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It's The Content, Stupid!
by Robert Saint John

Maybe I'm just impatient. Perhaps I'm becoming bitter. In Web Years (that is, One Web Week equals One Real Month), I've been involved in VRML for about six years. Like my parents who remember where they were the day Kennedy was assassinated, I remember the day I discovered VRML. I know. I need a life. A random browse to SGI's site and a download of WebSpace led me to Planet 9's Virtual SOMA. Being in Cleveland at the time, I didn't know what a SOMA was, but I knew this was revolutionary. Being a 3D artist and animator, I knew that I might be able to do this someday. Being an easily distracted person, I threw myself into it. I knew it would be difficult, and different from anything I'd ever done before, but I wanted to be a worldbuilder.

These days, I live in San Francisco. I work for a wonderful VRML company. I not only know what SOMA is, I have been there in person: a strange and wonderful experience, that - to see something virtually before seeing it in reality. Of course, I'm still easily distracted and VRML is still difficult. I watch and wait for and dream of creating the one world that will knock everyone's socks off and make VRML an overwhelming success. Instead, it seems I spend more time following discussions on things like avatar standards, scripting languages, and something called an external API. It makes me want to pull out my old e-mail .sig ("I'm an artist, not a programmer, dammit!"), but instead I think I'll use a new one: "It's The Content, Stupid!"

a strange and wonderful experience, that - to see something virtually before seeing it in reality
I find myself waiting for that One Great World

Now, I'm not writing this to tick anyone off, nor to revive the useless "Artiste vs. Programmer" debate. I have nothing but admiration for the folks who have given us this wonderful specification and the cutting edge tools to do something with it. They have changed my life and the lives of many others. But something is still missing: killer content for VRML. I lie awake at night wondering, "Was I crazy devoting my life to what amounts to a file format?" Okay, maybe that's all the coffee that keeps me awake, but still I find myself waiting for that One Great World.

I've lived on both sides of the fence now, first as a VRML architect and now as a VRML toolmaker. Hopefully, I can bring a perspective that is of interest to both sides. I recently talked to two well known VRML worldbuilders about their work, their tools and experiences with VRML. They don't do VRML for a living, but to call them amateurs would be an insult. They create wonderful worlds, and they're doing VRML simply because they love it.

Kate Bush HomeGround Towers
Princess of Talos

So, what has been the most difficult thing for a worldbuilder to deal with? "Having to pick one browser and develop for it, knowing full well that there are other products that folks would want to work with," says Len Bullard. Len has been doing some fantastic worlds, most notably his "Kate Bush - HomeGround Towers" and "The Princess of Talos". His works are some of my favorites -- VRML for the sake of art, full of compelling visuals and audio. He calls VRML his "obsessive hobby" and sees it as "theater in a box". As a key player in SGML development, he knows standards all too well. And standards for VRML could be the biggest obstacle to creating compelling content. "A VRML standard was supposed to get around that (authoring to the browser), and it just ain't so. Look at all those variations for just one set of worlds and imagine how much upkeep it takes when combined with the HTML framework variations, other notations, scripting languages, etc. The WWW is heading for a train wreck, or has already wrecked. We are dead and just haven't noticed for all the noise being made by the rescuers."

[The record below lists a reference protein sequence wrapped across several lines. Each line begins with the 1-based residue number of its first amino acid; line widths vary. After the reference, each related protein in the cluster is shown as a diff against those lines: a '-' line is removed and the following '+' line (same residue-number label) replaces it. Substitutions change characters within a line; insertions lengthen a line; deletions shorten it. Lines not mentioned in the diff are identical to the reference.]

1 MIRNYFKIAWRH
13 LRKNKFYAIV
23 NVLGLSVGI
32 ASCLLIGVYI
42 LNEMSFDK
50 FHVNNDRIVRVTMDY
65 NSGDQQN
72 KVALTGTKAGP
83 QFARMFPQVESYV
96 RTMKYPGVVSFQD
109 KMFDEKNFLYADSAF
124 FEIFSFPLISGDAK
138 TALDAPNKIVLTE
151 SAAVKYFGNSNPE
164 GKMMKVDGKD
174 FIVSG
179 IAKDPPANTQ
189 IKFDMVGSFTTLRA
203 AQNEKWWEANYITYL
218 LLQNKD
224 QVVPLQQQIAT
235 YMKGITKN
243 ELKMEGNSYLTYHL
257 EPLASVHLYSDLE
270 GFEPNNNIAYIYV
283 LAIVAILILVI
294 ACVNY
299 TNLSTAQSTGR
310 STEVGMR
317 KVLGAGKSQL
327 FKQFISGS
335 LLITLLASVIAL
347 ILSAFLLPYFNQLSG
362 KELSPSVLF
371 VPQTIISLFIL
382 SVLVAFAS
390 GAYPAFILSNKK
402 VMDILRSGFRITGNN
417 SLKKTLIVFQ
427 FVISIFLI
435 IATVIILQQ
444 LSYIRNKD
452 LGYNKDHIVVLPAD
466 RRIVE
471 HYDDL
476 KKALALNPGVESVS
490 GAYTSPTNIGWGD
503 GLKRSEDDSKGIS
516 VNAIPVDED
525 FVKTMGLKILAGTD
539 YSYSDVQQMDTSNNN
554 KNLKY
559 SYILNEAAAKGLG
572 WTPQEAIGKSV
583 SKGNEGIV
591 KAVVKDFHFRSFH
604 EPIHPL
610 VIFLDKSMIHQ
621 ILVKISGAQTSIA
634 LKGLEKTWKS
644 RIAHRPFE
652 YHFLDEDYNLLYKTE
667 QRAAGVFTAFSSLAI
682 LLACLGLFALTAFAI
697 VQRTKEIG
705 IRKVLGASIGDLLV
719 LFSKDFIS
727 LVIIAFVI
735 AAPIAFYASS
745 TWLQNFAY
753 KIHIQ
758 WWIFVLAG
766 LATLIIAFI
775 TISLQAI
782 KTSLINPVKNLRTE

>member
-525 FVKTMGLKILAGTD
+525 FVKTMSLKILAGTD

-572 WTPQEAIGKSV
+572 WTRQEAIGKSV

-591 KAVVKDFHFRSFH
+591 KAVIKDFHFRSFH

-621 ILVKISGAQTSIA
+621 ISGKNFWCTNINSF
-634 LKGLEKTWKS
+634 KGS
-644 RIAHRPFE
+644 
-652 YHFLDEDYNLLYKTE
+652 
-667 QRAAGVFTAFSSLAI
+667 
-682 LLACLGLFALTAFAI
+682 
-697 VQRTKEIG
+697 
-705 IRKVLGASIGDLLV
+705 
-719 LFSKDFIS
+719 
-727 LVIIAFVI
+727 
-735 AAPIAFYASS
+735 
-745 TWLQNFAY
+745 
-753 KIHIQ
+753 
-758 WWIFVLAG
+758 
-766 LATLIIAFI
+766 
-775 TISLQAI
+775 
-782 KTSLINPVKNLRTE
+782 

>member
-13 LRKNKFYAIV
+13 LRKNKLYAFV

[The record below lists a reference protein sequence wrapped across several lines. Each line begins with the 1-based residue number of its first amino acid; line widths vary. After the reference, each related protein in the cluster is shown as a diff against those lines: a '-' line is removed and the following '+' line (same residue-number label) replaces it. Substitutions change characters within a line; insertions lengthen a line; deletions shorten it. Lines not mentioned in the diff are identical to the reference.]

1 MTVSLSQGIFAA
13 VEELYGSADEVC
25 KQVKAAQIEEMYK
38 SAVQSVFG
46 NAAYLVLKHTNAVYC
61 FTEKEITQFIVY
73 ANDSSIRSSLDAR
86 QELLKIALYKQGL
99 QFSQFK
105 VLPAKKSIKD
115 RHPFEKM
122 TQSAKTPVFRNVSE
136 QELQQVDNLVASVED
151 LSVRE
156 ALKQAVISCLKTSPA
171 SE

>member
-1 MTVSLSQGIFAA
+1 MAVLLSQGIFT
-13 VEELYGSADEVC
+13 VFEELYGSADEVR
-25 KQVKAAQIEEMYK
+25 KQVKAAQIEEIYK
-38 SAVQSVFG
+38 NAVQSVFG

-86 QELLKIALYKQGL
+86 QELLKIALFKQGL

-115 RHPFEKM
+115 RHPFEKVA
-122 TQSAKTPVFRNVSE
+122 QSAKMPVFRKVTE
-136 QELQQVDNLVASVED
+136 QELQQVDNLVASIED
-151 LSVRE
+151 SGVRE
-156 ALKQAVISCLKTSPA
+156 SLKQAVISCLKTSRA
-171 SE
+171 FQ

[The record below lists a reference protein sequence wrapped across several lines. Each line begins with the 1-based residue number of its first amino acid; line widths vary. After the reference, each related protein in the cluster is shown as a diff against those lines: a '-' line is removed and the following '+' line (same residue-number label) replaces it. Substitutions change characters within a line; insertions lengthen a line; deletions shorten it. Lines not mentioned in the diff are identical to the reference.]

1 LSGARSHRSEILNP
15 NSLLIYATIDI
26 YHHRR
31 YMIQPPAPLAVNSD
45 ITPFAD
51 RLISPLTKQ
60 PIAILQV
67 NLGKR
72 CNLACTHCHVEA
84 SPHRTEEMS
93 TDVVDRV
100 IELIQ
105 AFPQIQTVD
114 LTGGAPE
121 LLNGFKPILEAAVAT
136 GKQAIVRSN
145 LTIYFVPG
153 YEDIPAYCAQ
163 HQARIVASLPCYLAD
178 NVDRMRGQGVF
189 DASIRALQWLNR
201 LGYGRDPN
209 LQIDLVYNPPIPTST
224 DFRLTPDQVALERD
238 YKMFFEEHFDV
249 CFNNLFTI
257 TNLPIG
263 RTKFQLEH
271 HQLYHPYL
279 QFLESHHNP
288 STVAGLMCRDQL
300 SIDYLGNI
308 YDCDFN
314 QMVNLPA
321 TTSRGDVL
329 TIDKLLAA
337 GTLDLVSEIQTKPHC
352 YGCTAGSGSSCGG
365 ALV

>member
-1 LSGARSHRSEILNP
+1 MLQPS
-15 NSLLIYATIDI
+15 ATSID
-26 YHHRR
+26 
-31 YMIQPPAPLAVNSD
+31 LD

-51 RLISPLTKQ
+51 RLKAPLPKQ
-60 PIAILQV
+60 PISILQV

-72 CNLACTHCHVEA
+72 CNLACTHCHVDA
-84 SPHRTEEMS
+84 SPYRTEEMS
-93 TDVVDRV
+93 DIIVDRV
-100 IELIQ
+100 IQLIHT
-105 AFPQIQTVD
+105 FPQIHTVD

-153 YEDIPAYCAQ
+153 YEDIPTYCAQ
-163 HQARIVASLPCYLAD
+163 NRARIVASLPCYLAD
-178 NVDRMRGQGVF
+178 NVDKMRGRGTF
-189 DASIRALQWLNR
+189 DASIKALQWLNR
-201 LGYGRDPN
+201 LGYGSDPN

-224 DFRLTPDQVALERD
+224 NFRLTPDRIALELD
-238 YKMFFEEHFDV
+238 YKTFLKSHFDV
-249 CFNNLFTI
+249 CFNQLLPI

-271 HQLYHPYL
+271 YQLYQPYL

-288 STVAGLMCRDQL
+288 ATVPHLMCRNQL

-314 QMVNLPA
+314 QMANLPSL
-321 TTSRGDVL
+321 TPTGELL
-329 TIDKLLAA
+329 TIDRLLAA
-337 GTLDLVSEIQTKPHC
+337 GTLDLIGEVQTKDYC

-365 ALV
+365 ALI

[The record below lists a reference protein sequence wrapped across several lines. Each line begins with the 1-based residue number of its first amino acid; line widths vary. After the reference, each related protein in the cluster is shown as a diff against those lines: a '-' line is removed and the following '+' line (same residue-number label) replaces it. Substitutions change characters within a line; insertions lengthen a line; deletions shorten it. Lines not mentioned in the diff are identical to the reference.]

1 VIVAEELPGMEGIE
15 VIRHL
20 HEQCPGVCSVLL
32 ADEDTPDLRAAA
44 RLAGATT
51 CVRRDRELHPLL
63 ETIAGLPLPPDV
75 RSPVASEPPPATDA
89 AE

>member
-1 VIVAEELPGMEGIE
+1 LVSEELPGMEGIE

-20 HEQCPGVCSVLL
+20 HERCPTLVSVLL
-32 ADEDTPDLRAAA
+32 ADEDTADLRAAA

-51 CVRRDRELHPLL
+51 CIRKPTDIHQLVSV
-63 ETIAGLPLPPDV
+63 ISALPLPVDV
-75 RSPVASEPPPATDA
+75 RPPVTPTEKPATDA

Dennis McKenzie, a virtual reality enthusiast whose worlds are well known to readers of VRMLSite, has another problem. "It's a little frustrating to learn VRML and have to learn it all over again knowing it won't be all that long until it will change yet again. The fact that it has taken so long to catch on is also a problem. There really isn't any ready made market for VRML worlds out there." BR>

Dennis McKenzie
So, is there a killer application for VRML coming that will help create that market?

So, is there a killer application for VRML coming that will help create that market? Dennis doesn't think so. "I've heard this question before, about four years ago. Back then the subject was 'the killer app for VR'. I think they're still asking that one and I don't think it will happen that way. It will sneak in."

In fact, when it comes to the difference between VRML and traditional VR, Dennis would like to erase the distinction entirely. "Let's drop the ML from VRML. VRML is a computer language. VR is a concept. VR is what we are all talking about. I find it odd that the VRML community seems to find that so hard to accept. In a way, it almost seems like they are fearful of the same thing happening to VRML that happened to VR - that it won't live up to its hype. Be that as it may, what we are talking about is VR. Let's start calling it that."